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Authors: Derek Tangye

A Donkey in the Meadow

BOOK: A Donkey in the Meadow
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Derek Tangye
(1912–1996) was the author of the much-loved books that collectively became known as The Minack Chronicles. They told the story of how he and his wife Jean left behind their cosmopolitan lifestyle in London to relocate to a clifftop daffodil farm in Cornwall. There they lived in a simple cottage surrounded by their beloved animals, which featured regularly in his books. In their later years, the Tangyes bought the fields next to their cottage, which are now preserved as the Minack Chronicles Nature Reserve.




Also by Derek Tangye

A Gull on the Roof
A Drake at the Door
A Cat in the Window

A Donkey in the Meadow

Derek Tangye






Constable & Robinson Ltd.

55–56 Russell Square

London WC1B 4HP

First published in the UK by Michael Joseph Ltd., 1965

This edition published by Constable, an imprint of Constable & Robinson Ltd., 2014

Copyright © Derek Tangye, 1965

The right of Derek Tangye to be identified as the author of this work has been asserted by him in accordance with the Copyright, Designs and Patents Act 1988

All rights reserved. This book is sold subject to the condition that it shall not, by way of trade or otherwise, be lent, resold, hired out or otherwise circulated in any form of binding or cover other than that in which it is published and without a similar condition including this condition being imposed on the subsequent purchaser.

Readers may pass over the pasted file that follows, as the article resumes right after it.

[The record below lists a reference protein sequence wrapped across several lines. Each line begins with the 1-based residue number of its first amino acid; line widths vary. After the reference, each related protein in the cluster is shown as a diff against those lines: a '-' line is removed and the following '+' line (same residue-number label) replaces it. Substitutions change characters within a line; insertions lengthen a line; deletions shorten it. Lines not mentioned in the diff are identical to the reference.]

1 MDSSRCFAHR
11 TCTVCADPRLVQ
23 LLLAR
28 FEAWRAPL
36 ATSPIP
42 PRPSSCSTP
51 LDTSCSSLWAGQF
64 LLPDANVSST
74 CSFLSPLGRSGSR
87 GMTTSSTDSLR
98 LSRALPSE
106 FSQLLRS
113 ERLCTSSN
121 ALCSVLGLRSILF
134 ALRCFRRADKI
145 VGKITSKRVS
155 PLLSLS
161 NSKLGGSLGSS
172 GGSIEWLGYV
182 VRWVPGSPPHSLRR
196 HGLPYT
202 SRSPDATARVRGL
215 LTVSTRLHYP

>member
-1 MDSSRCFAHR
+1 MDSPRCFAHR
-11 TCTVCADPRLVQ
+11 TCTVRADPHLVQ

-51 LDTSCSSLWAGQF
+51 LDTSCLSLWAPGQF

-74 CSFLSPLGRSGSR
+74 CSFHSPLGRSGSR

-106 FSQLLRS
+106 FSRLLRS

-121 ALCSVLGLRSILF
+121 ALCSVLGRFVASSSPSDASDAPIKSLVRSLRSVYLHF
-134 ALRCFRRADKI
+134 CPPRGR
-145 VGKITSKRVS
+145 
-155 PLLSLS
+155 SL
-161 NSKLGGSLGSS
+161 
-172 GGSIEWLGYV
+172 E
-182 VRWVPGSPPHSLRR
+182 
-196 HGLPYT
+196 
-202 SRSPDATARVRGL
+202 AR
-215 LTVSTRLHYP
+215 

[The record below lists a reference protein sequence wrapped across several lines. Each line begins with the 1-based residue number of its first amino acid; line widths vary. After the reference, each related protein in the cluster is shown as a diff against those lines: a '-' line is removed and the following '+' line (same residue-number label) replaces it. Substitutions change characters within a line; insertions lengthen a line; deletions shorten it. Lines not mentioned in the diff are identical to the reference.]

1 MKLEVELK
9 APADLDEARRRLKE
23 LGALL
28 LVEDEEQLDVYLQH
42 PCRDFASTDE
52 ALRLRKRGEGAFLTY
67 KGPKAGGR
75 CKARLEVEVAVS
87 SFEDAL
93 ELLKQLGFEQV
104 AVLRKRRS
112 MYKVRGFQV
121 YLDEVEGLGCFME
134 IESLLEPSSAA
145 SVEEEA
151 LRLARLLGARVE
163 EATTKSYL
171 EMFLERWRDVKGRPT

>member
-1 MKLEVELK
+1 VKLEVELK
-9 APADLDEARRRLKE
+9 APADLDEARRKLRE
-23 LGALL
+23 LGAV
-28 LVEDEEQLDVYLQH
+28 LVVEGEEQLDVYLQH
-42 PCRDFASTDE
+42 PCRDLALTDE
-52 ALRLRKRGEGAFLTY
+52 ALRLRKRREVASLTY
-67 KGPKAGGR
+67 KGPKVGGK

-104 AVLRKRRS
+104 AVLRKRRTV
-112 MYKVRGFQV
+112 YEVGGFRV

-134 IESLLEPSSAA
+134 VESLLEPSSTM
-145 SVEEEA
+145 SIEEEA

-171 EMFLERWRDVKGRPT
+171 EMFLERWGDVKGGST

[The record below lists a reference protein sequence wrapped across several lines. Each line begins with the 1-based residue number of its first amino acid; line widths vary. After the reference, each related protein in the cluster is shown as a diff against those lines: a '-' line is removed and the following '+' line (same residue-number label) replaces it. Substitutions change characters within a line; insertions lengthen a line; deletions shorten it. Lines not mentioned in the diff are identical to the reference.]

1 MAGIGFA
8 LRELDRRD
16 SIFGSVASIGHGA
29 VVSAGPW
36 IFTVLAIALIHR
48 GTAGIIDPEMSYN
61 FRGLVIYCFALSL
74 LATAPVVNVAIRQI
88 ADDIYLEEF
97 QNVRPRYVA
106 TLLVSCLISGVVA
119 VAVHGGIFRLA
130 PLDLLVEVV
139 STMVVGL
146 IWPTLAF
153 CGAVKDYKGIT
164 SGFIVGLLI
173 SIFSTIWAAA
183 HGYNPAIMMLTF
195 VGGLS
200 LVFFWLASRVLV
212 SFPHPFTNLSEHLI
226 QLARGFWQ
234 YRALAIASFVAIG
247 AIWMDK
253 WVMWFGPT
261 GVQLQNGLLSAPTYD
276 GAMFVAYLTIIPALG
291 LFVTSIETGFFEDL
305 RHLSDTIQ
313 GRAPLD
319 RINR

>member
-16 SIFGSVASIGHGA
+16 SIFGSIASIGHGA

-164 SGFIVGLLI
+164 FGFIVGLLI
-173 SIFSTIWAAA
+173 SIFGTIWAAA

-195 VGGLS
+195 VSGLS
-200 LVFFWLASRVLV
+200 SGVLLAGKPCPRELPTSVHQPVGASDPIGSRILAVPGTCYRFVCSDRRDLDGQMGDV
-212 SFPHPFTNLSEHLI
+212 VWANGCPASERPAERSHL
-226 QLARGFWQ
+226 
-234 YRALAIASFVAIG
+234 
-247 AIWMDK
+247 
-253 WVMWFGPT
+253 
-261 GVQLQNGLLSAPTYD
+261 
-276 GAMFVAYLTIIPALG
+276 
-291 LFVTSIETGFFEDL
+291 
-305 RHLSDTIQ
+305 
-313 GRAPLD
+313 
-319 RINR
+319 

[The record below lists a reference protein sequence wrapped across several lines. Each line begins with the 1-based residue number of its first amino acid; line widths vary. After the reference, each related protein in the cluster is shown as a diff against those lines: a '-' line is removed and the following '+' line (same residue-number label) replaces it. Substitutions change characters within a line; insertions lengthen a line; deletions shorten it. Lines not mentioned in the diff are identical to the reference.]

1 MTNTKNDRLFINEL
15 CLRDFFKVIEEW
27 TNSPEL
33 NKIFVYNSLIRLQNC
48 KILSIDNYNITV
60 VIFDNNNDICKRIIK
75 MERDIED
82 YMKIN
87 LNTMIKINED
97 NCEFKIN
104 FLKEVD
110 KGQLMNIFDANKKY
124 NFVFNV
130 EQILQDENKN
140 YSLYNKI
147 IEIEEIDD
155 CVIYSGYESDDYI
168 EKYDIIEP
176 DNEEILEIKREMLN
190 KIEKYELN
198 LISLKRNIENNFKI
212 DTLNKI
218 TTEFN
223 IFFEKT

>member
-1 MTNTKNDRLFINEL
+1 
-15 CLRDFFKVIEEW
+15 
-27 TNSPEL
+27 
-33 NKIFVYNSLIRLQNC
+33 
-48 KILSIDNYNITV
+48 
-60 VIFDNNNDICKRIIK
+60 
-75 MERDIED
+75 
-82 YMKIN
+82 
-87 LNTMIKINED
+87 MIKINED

A copy of the British Library Cataloguing in Publication Data is available from the British Library

ISBN: 978-1-47210-993-4 (paperback)
ISBN: 978-1-47211-026-8 (ebook)

Printed and bound in the UK
1 3 5 7 9 10 8 6 4 2

Cover design by Simon Levy


Penny at Monty’s Leap

A month later Fred is born

Fred outside the stable

Fred takes his first walk

Then his first gallop

Boris leads Fred . . .

. . . to the door

Jeannie, Penny and Fred

Lama contemplates . . .

. . . making friends with Fred

Lama, Fred and Penny

Fred looks out to sea where the
Juan Ferrer
was wrecked

Helicopters hover above the wreck

Fred and Penny look at Peter the gull

Fred rolls in the snow

Fred with Susan and Janet

Fred’s birthday party

His guests vie with each other

Penny at Monty’s Leap

A month later Fred is born